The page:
From the Magazine

From the Magazine

Special Issue: Arctic on the Edge

In this issue: Our intrepid correspondant McKenzie Funk heads north to see what's going on at the top of the Earth (above). A months-long investigation by Barry Yeoman reveals that the fight over drilling in the Arctic is far from over. Researchers try to understand if a magnificent predator can survive in a warming world. New life may already be invading Arctic water. And the people living there are just trying to adapt

Read on for the full contents of our January-February issue

What One Magnificent Predator Can Show Us About the Arctic's Future​

Scientists are scaling the cliffs of Alaska's Seward Peninsula to stop the mighty Gyrfalcon from losing more ground to climate change.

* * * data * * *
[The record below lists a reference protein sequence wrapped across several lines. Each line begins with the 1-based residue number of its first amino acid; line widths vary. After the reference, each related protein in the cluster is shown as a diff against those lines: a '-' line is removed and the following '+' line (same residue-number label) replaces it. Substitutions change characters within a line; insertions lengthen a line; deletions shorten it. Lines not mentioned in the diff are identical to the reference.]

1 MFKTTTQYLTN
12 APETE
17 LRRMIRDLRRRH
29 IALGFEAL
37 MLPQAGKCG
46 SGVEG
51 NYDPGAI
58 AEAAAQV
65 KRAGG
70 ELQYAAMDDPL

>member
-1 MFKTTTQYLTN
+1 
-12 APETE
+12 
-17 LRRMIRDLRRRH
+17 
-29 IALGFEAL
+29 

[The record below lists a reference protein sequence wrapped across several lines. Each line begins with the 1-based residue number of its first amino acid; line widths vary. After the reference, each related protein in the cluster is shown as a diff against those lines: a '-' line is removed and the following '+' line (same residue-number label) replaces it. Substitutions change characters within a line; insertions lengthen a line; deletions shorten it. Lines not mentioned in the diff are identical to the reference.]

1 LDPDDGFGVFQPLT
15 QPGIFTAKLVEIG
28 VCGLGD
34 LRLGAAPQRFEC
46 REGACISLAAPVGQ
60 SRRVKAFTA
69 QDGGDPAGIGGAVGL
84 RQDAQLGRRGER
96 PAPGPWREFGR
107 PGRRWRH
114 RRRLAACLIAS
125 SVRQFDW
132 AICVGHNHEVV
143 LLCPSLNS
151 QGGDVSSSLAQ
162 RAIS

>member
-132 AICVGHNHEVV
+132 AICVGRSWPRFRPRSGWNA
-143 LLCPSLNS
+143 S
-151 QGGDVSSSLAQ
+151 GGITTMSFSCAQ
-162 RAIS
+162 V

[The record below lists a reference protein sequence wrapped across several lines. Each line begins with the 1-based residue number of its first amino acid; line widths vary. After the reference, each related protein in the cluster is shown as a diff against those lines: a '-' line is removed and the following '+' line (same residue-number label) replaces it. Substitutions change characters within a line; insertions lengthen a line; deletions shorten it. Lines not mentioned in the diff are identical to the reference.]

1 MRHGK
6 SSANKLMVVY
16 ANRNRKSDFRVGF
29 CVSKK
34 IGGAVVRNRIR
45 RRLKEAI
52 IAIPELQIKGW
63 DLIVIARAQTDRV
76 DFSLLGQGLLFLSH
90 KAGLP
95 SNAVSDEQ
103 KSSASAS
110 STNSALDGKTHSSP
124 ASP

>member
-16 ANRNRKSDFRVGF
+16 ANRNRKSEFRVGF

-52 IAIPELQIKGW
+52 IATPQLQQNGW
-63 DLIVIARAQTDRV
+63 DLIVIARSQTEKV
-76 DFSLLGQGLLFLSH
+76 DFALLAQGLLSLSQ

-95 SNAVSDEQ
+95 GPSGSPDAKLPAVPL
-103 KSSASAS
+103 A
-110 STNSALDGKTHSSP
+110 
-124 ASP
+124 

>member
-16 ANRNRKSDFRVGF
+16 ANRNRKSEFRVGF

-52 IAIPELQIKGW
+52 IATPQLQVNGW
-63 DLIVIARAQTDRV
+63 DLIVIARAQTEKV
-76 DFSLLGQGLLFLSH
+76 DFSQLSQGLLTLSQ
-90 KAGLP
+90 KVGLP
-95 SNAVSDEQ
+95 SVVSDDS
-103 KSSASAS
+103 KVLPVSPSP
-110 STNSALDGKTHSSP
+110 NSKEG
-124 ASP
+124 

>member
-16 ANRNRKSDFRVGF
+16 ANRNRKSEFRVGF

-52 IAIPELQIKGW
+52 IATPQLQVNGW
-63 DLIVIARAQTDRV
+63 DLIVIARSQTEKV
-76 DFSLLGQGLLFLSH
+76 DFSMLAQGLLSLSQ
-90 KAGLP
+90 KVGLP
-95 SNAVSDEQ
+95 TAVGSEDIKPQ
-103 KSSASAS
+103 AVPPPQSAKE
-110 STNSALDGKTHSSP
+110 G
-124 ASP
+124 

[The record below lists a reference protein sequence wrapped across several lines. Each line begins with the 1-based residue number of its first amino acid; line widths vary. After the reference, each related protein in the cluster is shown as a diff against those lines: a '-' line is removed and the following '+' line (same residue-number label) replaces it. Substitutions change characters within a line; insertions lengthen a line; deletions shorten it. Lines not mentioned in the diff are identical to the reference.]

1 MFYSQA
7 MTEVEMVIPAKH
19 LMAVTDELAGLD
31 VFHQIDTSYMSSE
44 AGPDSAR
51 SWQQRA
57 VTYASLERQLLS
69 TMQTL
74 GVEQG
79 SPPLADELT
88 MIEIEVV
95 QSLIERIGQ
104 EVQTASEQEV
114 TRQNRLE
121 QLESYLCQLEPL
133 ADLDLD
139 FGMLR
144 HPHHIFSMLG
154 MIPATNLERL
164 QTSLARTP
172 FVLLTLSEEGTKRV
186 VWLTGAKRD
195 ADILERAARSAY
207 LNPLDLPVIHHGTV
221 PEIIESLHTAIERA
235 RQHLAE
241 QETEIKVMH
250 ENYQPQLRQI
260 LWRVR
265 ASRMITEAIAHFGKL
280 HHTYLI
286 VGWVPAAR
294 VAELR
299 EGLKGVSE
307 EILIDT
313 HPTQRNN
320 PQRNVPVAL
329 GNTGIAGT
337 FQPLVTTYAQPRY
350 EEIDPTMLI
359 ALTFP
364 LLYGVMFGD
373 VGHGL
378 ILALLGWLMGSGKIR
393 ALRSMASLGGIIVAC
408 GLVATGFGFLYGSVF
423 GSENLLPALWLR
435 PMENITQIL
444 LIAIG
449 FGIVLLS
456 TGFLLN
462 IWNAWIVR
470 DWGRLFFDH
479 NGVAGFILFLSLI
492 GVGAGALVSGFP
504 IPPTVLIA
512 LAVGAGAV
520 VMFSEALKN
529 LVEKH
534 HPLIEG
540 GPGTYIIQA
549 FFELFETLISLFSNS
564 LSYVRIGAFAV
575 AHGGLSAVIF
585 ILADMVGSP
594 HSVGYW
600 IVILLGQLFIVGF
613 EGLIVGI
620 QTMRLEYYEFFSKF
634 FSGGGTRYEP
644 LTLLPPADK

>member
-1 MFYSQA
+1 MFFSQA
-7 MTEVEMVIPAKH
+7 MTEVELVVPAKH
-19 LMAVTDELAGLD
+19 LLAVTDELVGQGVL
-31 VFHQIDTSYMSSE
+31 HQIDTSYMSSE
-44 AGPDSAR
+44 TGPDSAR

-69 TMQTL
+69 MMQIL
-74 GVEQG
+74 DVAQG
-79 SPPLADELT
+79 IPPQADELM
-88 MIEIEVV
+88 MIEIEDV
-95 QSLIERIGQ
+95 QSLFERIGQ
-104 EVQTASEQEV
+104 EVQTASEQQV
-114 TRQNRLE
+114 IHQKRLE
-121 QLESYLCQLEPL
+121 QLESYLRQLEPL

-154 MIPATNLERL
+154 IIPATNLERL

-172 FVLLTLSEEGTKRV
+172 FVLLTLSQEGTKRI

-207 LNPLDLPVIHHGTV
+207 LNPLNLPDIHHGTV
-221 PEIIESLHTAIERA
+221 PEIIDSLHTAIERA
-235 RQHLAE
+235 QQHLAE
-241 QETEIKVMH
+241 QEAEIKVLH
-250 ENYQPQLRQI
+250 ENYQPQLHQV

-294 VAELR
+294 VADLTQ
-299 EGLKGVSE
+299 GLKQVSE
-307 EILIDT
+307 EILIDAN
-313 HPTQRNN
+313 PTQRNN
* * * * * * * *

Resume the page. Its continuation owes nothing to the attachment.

Gyrfalcon chicks. Photo: Gerrit Vyn

9 Images That Show How Fast The Arctic Is Changing

Take a look—life at the top of the planet will never be the same.

Photo: O. Louis Mazzatenta/National Geographic Creative

Sitting Ducks: Why Millions of Arctic Seabirds Are in Danger

Oil spills, climate change, fishing, shipping routes—threats facing Arctic seabirds are vast, and hard to track.

Photo: Aaron Lang/USFWS

How One Alaskan Community Is Attempting to Adapt 

The Iñupiat use portable houses and sandbags to shield themselves from rising waters and melting permafrost, but can they save their culture?

Photo: Brian Adams